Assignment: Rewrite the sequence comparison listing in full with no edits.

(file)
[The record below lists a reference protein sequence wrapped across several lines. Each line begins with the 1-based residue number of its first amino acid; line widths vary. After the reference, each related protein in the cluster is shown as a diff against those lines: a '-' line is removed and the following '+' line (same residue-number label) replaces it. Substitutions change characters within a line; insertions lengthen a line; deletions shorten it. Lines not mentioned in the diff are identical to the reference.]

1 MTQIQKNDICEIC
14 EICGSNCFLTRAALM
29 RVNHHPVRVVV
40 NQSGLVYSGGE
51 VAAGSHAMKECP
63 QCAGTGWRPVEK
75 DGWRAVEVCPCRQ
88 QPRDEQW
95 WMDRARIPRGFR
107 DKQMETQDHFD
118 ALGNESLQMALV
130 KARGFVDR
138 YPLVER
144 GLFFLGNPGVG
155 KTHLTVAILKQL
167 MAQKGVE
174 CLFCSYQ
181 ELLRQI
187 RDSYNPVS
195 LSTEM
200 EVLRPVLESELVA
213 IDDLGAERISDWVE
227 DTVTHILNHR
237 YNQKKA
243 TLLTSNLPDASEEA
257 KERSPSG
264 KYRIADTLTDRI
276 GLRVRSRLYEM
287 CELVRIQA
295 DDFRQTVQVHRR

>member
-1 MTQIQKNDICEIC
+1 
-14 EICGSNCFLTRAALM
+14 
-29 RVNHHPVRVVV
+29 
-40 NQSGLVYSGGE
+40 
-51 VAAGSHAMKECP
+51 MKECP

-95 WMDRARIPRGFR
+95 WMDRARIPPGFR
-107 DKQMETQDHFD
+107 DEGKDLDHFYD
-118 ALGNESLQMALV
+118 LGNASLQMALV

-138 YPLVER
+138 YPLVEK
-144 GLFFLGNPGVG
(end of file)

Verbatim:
[The record below lists a reference protein sequence wrapped across several lines. Each line begins with the 1-based residue number of its first amino acid; line widths vary. After the reference, each related protein in the cluster is shown as a diff against those lines: a '-' line is removed and the following '+' line (same residue-number label) replaces it. Substitutions change characters within a line; insertions lengthen a line; deletions shorten it. Lines not mentioned in the diff are identical to the reference.]

1 MTQIQKNDICEIC
14 EICGSNCFLTRAALM
29 RVNHHPVRVVV
40 NQSGLVYSGGE
51 VAAGSHAMKECP
63 QCAGTGWRPVEK
75 DGWRAVEVCPCRQ
88 QPRDEQW
95 WMDRARIPRGFR
107 DKQMETQDHFD
118 ALGNESLQMALV
130 KARGFVDR
138 YPLVER
144 GLFFLGNPGVG
155 KTHLTVAILKQL
167 MAQKGVE
174 CLFCSYQ
181 ELLRQI
187 RDSYNPVS
195 LSTEM
200 EVLRPVLESELVA
213 IDDLGAERISDWVE
227 DTVTHILNHR
237 YNQKKA
243 TLLTSNLPDASEEA
257 KERSPSG
264 KYRIADTLTDRI
276 GLRVRSRLYEM
287 CELVRIQA
295 DDFRQTVQVHRR

>member
-1 MTQIQKNDICEIC
+1 
-14 EICGSNCFLTRAALM
+14 
-29 RVNHHPVRVVV
+29 
-40 NQSGLVYSGGE
+40 
-51 VAAGSHAMKECP
+51 MKECP

-95 WMDRARIPRGFR
+95 WMDRARIPPGFR
-107 DKQMETQDHFD
+107 DEGKDLDHFYD
-118 ALGNESLQMALV
+118 LGNASLQMALV

-138 YPLVER
+138 YPLVEK
-144 GLFFLGNPGVG